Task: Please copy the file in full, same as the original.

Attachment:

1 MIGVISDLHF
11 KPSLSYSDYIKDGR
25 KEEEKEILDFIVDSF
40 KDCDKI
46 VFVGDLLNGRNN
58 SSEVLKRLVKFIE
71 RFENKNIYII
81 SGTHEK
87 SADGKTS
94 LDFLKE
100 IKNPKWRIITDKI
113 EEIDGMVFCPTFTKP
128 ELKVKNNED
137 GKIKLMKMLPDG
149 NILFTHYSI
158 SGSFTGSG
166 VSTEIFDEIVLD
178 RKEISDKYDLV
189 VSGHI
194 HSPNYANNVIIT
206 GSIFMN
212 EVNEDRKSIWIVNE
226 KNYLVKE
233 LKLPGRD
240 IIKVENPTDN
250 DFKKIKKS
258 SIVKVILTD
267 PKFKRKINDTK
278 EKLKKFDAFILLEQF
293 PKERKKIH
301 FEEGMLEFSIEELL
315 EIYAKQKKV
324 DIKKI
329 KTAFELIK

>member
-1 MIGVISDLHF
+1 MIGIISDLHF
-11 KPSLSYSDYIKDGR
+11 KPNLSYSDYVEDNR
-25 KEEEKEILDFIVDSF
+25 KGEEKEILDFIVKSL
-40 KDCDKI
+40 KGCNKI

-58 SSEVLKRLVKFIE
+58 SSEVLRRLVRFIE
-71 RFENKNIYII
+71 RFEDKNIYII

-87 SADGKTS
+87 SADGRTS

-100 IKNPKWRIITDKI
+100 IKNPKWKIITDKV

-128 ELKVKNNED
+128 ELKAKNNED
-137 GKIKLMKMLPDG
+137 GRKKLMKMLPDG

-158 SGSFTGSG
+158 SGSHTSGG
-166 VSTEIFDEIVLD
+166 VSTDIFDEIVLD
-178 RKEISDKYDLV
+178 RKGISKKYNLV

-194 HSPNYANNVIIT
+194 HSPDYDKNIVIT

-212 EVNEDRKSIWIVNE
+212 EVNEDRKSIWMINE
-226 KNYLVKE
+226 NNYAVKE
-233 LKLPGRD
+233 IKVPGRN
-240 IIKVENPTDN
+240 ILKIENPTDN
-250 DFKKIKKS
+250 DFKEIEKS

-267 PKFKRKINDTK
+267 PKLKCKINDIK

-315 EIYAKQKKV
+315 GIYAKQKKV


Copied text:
1 MIGVISDLHF
11 KPSLSYSDYIKDGR
25 KEEEKEILDFIVDSF
40 KDCDKI
46 VFVGDLLNGRNN
58 SSEVLKRLVKFIE
71 RFENKNIYII
81 SGTHEK
87 SADGKTS
94 LDFLKE
100 IKNPKWRIITDKI
113 EEIDGMVFCPTFTKP
128 ELKVKNNED
137 GKIKLMKMLPDG
149 NILFTHYSI
158 SGSFTGSG
166 VSTEIFDEIVLD
178 RKEISDKYDLV
189 VSGHI
194 HSPNYANNVIIT
206 GSIFMN
212 EVNEDRKSIWIVNE
226 KNYLVKE
233 LKLPGRD
240 IIKVENPTDN
250 DFKKIKKS
258 SIVKVILTD
267 PKFKRKINDTK
278 EKLKKFDAFILLEQF
293 PKERKKIH
301 FEEGMLEFSIEELL
315 EIYAKQKKV
324 DIKKI
329 KTAFELIK

>member
-1 MIGVISDLHF
+1 MIGIISDLHF
-11 KPSLSYSDYIKDGR
+11 KPNLSYSDYVEDNR
-25 KEEEKEILDFIVDSF
+25 KGEEKEILDFIVKSL
-40 KDCDKI
+40 KGCNKI

-58 SSEVLKRLVKFIE
+58 SSEVLRRLVRFIE
-71 RFENKNIYII
+71 RFEDKNIYII

-87 SADGKTS
+87 SADGRTS

-100 IKNPKWRIITDKI
+100 IKNPKWKIITDKV

-128 ELKVKNNED
+128 ELKAKNNED
-137 GKIKLMKMLPDG
+137 GRKKLMKMLPDG

-158 SGSFTGSG
+158 SGSHTSGG
-166 VSTEIFDEIVLD
+166 VSTDIFDEIVLD
-178 RKEISDKYDLV
+178 RKGISKKYNLV

-194 HSPNYANNVIIT
+194 HSPDYDKNIVIT

-212 EVNEDRKSIWIVNE
+212 EVNEDRKSIWMINE
-226 KNYLVKE
+226 NNYAVKE
-233 LKLPGRD
+233 IKVPGRN
-240 IIKVENPTDN
+240 ILKIENPTDN
-250 DFKKIKKS
+250 DFKEIEKS

-267 PKFKRKINDTK
+267 PKLKCKINDIK

-315 EIYAKQKKV
+315 GIYAKQKKV